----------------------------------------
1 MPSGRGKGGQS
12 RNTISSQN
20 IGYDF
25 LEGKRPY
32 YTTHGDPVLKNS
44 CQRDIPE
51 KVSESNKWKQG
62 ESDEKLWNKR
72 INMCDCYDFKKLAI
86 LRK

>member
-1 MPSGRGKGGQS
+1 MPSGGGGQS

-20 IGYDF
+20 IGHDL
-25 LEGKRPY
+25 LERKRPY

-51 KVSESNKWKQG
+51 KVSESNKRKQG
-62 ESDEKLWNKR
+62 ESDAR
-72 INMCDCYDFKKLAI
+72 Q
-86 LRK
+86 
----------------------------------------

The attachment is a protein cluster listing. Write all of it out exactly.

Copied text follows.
1 MPSGRGKGGQS
12 RNTISSQN
20 IGYDF
25 LEGKRPY
32 YTTHGDPVLKNS
44 CQRDIPE
51 KVSESNKWKQG
62 ESDEKLWNKR
72 INMCDCYDFKKLAI
86 LRK

>member
-1 MPSGRGKGGQS
+1 MPSGGGGQS

-20 IGYDF
+20 IGHDL
-25 LEGKRPY
+25 LERKRPY

-51 KVSESNKWKQG
+51 KVSESNKRKQG
-62 ESDEKLWNKR
+62 ESDAR
-72 INMCDCYDFKKLAI
+72 Q
-86 LRK
+86 